The euro's downward slide continued in Asian trade on Wednesday after Spanish borrowing rates shot up to close to danger levels.
The single currency was lower in Tokyo, buying $1.2471 and 99.13 yen, down from $1.2503 and 99.39 yen in New York on Tuesday.
"We may see the pair bounce back slightly after overnight falls, but conditions are not right for continued buying of the single currency as there are plenty of euro-negative factors," Kengo Suzuki, currency strategist at Mizuho Securities, told Dow Jones Newswires.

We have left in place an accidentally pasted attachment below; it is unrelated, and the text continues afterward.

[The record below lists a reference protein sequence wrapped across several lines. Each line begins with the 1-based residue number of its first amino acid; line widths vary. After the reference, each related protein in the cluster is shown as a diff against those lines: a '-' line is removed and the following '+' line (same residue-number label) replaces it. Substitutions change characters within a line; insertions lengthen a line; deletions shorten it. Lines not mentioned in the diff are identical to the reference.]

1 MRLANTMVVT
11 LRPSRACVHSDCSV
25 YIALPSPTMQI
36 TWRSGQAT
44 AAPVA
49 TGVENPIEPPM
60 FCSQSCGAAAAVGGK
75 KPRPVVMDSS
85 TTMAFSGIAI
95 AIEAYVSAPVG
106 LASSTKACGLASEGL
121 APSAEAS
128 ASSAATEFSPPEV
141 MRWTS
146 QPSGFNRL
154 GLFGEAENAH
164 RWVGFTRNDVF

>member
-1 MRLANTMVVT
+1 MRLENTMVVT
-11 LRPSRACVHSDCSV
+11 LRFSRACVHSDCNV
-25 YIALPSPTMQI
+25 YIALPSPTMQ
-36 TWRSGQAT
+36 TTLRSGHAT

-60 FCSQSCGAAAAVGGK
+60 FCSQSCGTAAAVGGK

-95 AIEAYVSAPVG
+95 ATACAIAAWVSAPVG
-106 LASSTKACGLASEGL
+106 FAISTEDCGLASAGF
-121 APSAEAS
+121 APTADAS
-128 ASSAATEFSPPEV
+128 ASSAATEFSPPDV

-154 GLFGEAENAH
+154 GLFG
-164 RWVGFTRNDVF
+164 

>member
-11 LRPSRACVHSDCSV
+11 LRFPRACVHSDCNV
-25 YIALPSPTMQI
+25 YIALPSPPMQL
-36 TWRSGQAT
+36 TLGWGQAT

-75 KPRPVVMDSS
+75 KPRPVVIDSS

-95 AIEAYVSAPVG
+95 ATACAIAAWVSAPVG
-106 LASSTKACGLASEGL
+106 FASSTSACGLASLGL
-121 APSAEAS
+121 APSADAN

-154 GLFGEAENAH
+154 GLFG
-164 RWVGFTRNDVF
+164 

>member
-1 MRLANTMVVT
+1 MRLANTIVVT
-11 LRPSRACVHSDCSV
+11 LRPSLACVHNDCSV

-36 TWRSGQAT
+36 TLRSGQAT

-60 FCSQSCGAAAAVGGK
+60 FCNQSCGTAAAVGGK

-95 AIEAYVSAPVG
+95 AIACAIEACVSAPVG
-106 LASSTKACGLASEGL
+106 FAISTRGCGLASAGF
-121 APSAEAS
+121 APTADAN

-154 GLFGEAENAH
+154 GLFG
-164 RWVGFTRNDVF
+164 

Spanish banks are at the heart of the renewed crisis, with the government forced to step in and save Bankia from bad mortgage bets.
That has only added to the weight of debt the Spanish state must bear.
The dollar was stable at 79.51 yen, compared with 79.49 in New York.
Market players are taking a wait-and-see stance for the pair ahead of key US indicators later this week, including the US jobs report for May due out Friday, analysts said.
Barclays chief currency strategist Masafumi Yamamoto said the dollar could be supported if New York Federal Reserve Bank's president William Dudley later in the day makes negative remarks about the need for additional easing.